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Side Hustles for Nurses

Everyone enjoys having a little extra spending money, and nurses are no different. With sometimes long and unpredictable hours plus night shift and weekend rotations, it can be challenging to find an extra job that accommodates your schedule. Nurses' skillsets — critical thinking, multitasking and interpersonal communication — translate well to other occupations, providing several side hustle options.

Teacher/Tutor

The current nursing faculty shortages make teaching an excellent side hustle. According to the American Association of Colleges of Nursing (AACN), more than 75,000 students were turned away from nursing programs in 2018, with faculty shortages cited as a primary reason. Community colleges, universities and vocational schools often hire nursing instructors and adjunct faculty. Given the rise in popularity of online RN to BSN programs, internet-based teaching opportunities provide working nurses with a convenient way to add a side hustle.

Committing to teach just one class per week for a session or semester can help you gauge if it is a good fit. Although teaching requirements vary, many schools require at least three years of nursing experience along with an unencumbered nursing license. Other requirements vary widely by school and program and may include a Master of Science in Nursing.

Nurses frequently find work as nursing tutors also, networking to find students on their own or seeking employment through a college. You may help nursing students with their preparation for the NCLEX exam or those who are struggling with core coursework like anatomy or pharmacology. Meeting times are flexible and can take place face to face, on the phone, or through video chat.

Freelance Writer

Freelance writing has seen substantial growth in recent years as more companies and publications move into content creation and develop websites, blogs and newsletters. Physicians, hospital systems, insurers, medical device manufacturers, journals and many other healthcare-related businesses hire freelance writers to generate educational and informational content.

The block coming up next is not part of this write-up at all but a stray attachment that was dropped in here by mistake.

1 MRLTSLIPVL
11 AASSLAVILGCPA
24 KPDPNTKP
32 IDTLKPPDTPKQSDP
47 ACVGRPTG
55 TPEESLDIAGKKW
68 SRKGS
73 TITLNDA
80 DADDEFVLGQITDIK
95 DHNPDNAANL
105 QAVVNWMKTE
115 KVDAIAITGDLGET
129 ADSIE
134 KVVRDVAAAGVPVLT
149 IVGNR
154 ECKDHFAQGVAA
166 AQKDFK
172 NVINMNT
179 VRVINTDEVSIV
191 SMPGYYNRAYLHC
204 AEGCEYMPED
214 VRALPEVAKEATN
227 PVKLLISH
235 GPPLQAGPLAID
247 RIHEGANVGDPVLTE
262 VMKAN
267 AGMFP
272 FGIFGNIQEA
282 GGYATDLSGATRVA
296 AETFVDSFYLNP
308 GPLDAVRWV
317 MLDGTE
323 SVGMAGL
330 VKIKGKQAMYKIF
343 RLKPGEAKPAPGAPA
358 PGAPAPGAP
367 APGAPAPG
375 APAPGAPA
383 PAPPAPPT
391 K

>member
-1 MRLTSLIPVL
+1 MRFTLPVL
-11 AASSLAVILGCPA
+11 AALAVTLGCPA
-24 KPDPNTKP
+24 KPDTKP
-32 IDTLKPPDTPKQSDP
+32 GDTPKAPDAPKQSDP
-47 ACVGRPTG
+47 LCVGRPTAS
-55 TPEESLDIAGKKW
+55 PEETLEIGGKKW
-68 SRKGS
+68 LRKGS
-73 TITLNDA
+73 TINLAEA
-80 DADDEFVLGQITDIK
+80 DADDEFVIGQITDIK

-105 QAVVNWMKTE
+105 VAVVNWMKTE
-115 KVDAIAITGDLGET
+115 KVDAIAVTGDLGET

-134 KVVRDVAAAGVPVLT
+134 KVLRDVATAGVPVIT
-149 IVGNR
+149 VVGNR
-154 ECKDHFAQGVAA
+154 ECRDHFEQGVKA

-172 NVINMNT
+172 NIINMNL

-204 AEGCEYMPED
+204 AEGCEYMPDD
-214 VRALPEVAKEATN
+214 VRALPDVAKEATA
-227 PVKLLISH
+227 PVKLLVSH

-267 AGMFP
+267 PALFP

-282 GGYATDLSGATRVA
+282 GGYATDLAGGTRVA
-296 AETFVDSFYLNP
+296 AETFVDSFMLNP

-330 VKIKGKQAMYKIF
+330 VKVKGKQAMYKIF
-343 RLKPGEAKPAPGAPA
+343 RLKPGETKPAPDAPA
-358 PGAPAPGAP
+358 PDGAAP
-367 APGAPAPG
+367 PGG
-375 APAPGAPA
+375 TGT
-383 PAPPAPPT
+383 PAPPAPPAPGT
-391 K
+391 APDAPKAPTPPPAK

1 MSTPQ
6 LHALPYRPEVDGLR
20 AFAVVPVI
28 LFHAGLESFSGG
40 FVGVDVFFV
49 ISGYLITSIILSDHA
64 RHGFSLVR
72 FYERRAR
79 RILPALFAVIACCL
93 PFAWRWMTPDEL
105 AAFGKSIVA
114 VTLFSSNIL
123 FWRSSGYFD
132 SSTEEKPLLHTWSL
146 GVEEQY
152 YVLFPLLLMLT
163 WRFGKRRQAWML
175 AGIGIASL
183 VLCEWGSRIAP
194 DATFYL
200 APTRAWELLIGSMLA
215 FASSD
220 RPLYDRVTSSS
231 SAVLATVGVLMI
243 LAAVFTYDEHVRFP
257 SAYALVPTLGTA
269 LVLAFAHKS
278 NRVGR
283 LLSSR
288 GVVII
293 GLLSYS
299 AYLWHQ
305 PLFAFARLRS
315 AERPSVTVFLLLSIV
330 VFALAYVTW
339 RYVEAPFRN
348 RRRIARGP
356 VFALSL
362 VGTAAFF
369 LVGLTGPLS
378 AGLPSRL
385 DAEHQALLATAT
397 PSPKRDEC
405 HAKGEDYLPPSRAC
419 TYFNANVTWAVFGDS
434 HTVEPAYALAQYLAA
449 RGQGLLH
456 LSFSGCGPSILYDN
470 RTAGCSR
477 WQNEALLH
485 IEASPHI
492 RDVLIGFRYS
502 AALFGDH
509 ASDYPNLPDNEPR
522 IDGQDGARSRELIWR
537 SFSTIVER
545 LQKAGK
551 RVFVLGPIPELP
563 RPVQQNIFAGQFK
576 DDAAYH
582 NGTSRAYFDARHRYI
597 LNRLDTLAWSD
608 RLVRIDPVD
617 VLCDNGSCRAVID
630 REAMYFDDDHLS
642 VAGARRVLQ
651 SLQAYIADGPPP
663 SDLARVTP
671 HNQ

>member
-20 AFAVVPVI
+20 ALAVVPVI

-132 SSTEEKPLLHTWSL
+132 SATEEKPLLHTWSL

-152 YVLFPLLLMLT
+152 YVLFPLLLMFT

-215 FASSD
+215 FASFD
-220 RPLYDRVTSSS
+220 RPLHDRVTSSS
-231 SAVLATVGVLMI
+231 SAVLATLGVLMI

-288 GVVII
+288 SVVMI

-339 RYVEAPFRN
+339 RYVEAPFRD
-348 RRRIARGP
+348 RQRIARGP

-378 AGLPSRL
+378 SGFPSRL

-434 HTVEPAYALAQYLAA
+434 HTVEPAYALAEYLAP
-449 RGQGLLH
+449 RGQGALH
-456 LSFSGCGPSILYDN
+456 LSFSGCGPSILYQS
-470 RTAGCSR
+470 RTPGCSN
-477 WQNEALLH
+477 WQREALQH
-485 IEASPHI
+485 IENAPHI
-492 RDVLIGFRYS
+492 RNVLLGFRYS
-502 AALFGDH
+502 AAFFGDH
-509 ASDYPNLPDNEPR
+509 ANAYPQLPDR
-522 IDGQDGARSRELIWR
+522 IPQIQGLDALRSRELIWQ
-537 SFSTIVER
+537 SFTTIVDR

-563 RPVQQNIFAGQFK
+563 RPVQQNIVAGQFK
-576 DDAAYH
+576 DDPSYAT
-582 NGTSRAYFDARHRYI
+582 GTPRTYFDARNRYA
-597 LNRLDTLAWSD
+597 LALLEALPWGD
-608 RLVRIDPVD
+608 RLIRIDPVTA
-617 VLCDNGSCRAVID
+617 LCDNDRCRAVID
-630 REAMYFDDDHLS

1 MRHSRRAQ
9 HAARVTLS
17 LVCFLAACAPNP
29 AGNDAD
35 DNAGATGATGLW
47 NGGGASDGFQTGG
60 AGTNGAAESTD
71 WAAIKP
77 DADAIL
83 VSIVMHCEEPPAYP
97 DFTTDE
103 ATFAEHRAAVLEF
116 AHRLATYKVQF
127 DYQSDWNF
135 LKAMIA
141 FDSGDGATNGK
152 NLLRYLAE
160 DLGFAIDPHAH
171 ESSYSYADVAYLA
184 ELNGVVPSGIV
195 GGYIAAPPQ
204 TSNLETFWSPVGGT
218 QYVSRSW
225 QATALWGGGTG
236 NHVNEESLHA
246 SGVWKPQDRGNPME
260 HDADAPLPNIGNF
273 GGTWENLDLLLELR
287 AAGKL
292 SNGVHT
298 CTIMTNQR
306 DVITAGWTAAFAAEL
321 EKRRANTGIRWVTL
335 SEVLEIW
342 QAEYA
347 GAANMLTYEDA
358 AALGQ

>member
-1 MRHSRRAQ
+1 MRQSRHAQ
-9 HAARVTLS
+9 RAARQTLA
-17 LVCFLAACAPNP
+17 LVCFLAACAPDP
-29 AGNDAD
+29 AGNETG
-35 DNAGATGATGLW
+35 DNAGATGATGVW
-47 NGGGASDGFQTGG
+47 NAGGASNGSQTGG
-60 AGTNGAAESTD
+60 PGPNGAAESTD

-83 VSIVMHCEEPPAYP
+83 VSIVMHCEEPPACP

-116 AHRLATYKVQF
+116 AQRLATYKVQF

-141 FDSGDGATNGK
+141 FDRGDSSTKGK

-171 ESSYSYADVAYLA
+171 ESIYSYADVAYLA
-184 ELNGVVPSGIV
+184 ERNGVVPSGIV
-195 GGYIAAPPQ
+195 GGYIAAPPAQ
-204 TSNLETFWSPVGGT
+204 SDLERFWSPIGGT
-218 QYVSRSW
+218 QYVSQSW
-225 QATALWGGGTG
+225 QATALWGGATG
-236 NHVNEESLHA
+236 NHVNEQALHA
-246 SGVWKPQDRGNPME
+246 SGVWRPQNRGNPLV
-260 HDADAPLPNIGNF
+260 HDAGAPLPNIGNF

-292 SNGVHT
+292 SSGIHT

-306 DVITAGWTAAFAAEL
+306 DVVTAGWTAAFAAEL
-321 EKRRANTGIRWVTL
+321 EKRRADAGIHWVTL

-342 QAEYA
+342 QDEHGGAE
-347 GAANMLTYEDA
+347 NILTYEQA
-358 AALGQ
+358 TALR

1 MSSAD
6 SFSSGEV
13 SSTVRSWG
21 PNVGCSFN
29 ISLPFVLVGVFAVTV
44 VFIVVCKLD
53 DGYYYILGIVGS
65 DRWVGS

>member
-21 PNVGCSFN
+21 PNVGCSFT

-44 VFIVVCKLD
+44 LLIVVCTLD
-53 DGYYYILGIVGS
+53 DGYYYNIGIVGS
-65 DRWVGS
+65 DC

RNs with strong writing skills and a knack for research might find this a worthwhile venture. While print publications still have content needs, digital publishing is increasingly common, and many freelancers work remotely. This is particularly advantageous for RNs balancing work, family and possibly continuous education commitments.

First Aid/CPR/AED Instructor

Since nurses are usually already certified in first aid, CPR and AED devices as a condition of their employment, becoming a first aid/CPR/AED instructor is a natural progression that aligns nicely with existing skills. While nursing licensure does not automatically qualify candidates for the job, the process to become an instructor is relatively simple through the American Red Cross. Keep in mind there are other companies that hire and prepare individuals for these positions as well.

Once you are certified, you will be able to conduct classes for businesses, schools, teams and groups throughout your community. It is perfect for nurses seeking temporary or part-time work as it requires as few as two hours per week.

BSN Graduate  

Instead of taking on one or more side hustles, another option is to earn your BSN. According to data from PayScale (September 2019), RNs with an associate degree earn an average annual salary of $68K while BSN-prepared RNs earn $82K.

An accelerated online RN to BSN program, like the one offered by Easter Illinois University, makes this endeavor simpler than ever with completion in as few as 14 months. Nurses with a bachelor's degree benefit from higher salaries, more job opportunities and potential sign-on bonuses. A BSN is a jumping off point to more advanced degrees also, which typically further boosts income along with career growth.

Boost Your Cash Flow

There are times when extra money can come in handy. For nurses with nontraditional or inflexible work schedules, however, squeezing in a part-time gig seems nearly impossible. But with a little creativity, there are side hustles RNs can pursue alongside full-time nursing careers. If taking a second job is not feasible, earning a BSN is an option that can provide more income and boost long-term earning potential.

Learn more about EIU's online RN to BSN program.


Sources:

American Association of Colleges of Nursing: Nursing Faculty Shortage

American Red Cross: Instructor Training and Certification

Oncology Nursing News: From Nurse to Freelance Writer

PayScale: Associate Degree Nursing (ADN) Degree

PayScale: Bachelor of Science in Nursing (BSN) Degree


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